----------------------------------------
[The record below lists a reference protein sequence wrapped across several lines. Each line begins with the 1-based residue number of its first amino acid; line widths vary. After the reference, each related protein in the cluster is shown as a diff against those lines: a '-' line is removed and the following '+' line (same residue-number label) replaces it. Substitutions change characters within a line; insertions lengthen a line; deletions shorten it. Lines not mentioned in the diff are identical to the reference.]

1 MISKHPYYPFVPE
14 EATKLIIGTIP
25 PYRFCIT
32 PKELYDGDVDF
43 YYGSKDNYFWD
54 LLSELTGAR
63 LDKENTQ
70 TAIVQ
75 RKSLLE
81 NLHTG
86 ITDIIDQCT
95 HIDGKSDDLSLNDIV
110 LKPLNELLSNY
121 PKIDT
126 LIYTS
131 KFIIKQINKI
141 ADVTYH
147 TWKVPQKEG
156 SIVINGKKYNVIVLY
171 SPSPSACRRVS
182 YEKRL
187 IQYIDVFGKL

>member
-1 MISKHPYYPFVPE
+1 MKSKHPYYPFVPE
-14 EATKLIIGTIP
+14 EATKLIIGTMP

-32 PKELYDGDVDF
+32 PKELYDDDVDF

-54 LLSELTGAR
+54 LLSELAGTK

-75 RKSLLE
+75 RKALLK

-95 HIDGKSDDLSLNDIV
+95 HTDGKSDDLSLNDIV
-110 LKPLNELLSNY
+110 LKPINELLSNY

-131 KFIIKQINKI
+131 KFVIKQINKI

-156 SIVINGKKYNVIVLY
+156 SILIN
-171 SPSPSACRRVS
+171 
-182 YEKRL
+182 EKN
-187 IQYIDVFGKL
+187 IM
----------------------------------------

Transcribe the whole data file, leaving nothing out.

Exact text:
[The record below lists a reference protein sequence wrapped across several lines. Each line begins with the 1-based residue number of its first amino acid; line widths vary. After the reference, each related protein in the cluster is shown as a diff against those lines: a '-' line is removed and the following '+' line (same residue-number label) replaces it. Substitutions change characters within a line; insertions lengthen a line; deletions shorten it. Lines not mentioned in the diff are identical to the reference.]

1 MISKHPYYPFVPE
14 EATKLIIGTIP
25 PYRFCIT
32 PKELYDGDVDF
43 YYGSKDNYFWD
54 LLSELTGAR
63 LDKENTQ
70 TAIVQ
75 RKSLLE
81 NLHTG
86 ITDIIDQCT
95 HIDGKSDDLSLNDIV
110 LKPLNELLSNY
121 PKIDT
126 LIYTS
131 KFIIKQINKI
141 ADVTYH
147 TWKVPQKEG
156 SIVINGKKYNVIVLY
171 SPSPSACRRVS
182 YEKRL
187 IQYIDVFGKL

>member
-1 MISKHPYYPFVPE
+1 MKSKHPYYPFVPE
-14 EATKLIIGTIP
+14 EATKLIIGTMP

-32 PKELYDGDVDF
+32 PKELYDDDVDF

-54 LLSELTGAR
+54 LLSELAGTK

-75 RKSLLE
+75 RKALLK

-95 HIDGKSDDLSLNDIV
+95 HTDGKSDDLSLNDIV
-110 LKPLNELLSNY
+110 LKPINELLSNY

-131 KFIIKQINKI
+131 KFVIKQINKI

-156 SIVINGKKYNVIVLY
+156 SILIN
-171 SPSPSACRRVS
+171 
-182 YEKRL
+182 EKN
-187 IQYIDVFGKL
+187 IM